Last week Mahlerman gave us some meaty musical Behemoths to munch on, so – having already covered the specky four-eyeses – I thought it might be apt to turn to those other playground unfortunates, the fatties.
Gobble-gut, garbage-guts, guzzle-guts or gully-guts – I leave it to Jonathon Green to list the many names we can call a glutton, but it seems that in the world of American jazz piano they insisted on Fats. I have two for you. First, here’s Thomas Wright ‘Fats’ Waller, a prodigiously gifted pianist from Harlem who copyrighted over 400 melodies – including the evergreen Ain’t Misbehavin’ – before his death in 1943. He was 39 years old and died from pneumonia on an eastbound cross country train in the vicinity of Kansas City.
Antoine Dominique “Fats” Domino Jr. was 15 years old when Waller died, but he’s still going strong in his eighties. Born and raised a native Creole speaker in New Orleans, he continues to put on and perform in post-Katrina benefit concerts. Here is an absolutely blissful Ain’t that a Shame. I defy you not to be cheered by it.
Mama Cass Elliot, contrary to popular belief, did not choke to death on a ham sandwich, but died from a heart attack in a London hotel room. Born Ellen Naomi Cohen she had a short, colourful life which included: a platonic marriage to a band mate, later annulled, in order to keep him out of the Vietnam draft; a non-platonic marriage to an heir to a Bavarian baronetcy, which ended in divorce after a few months; and an illegitimate daughter whose father she never publicly identified.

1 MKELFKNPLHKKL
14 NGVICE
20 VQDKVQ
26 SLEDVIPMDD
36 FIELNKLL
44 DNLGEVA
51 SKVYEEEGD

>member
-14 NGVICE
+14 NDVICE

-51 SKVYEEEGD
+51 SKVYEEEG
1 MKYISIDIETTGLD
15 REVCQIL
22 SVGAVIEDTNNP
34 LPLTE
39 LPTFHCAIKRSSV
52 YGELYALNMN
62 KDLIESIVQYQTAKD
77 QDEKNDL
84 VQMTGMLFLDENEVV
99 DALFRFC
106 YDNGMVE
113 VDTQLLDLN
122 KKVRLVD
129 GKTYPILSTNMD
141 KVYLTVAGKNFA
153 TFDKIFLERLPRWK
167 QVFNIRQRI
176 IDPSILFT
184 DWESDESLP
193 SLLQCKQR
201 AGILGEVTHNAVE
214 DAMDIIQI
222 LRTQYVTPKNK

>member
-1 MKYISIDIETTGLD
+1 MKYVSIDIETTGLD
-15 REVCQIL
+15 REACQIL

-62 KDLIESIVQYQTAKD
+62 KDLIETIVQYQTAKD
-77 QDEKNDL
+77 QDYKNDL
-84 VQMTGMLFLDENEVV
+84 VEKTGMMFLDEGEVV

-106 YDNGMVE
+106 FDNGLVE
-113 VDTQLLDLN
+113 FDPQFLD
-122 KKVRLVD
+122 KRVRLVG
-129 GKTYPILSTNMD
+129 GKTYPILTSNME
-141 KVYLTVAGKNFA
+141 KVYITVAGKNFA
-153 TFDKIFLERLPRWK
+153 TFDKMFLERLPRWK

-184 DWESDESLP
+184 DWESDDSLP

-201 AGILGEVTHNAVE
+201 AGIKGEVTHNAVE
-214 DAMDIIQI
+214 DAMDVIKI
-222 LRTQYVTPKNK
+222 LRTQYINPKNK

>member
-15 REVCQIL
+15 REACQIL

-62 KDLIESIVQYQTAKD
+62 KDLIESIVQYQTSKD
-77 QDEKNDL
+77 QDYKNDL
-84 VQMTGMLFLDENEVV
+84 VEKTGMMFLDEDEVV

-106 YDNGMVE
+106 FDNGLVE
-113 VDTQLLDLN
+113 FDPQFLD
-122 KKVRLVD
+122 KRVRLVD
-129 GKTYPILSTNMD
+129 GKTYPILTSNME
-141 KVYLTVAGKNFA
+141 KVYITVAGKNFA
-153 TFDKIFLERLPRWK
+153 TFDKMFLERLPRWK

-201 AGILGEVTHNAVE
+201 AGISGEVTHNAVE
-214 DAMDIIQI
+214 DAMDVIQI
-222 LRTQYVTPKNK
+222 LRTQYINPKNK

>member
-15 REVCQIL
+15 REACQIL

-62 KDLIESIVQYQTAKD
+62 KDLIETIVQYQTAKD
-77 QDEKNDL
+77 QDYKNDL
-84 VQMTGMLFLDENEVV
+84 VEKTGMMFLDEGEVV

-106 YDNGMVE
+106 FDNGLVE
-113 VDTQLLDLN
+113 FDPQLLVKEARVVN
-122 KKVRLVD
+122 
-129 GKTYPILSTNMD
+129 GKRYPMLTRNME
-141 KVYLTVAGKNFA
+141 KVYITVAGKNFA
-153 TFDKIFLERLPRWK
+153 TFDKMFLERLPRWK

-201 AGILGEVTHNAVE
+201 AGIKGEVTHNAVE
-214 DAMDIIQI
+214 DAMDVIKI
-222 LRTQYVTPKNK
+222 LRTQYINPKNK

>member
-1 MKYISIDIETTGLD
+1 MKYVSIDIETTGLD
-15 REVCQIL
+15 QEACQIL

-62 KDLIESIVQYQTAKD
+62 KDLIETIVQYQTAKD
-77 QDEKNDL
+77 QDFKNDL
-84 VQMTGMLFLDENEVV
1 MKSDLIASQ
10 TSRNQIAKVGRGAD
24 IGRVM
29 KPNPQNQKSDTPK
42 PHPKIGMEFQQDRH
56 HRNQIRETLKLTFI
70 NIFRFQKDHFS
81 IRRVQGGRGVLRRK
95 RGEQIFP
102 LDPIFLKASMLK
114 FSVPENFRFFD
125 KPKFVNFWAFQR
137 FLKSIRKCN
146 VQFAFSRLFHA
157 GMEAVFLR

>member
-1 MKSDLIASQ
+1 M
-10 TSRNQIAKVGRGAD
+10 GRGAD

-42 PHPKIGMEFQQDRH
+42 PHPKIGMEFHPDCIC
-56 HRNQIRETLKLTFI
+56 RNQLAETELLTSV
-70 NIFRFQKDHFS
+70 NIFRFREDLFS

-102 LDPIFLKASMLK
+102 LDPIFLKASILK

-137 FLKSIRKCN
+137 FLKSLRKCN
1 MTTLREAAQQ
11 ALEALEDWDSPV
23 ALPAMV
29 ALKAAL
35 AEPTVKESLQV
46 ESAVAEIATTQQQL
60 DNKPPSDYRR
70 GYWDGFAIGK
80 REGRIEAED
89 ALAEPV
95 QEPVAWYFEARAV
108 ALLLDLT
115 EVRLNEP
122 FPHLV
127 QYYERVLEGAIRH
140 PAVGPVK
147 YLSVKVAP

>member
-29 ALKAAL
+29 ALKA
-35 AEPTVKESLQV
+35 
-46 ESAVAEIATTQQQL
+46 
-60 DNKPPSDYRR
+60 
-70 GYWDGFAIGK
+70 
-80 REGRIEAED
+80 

She’s best remembered now for the lovely Dream a Little Dream, but here’s an intriguing song called California Earthquake.
At the age of 17, Barry Eugene Carter – aka Barry White – was jailed for four months for stealing $30,000 worth of Cadillac tyres. While in prison he heard Elvis singing It’s Now or Never on the radio, and the subsequent Damascene conversion turned him away from LA gang life and onto music. So it goes. He had a prolific career as a producer and songwriter and, of course, as a solo recording artist. A proper heavyweight, White suffered from high blood pressure, kidney problems, a stroke and died in 2002 from “total renal failure”. His last words were: “Leave me alone, I’m fine”.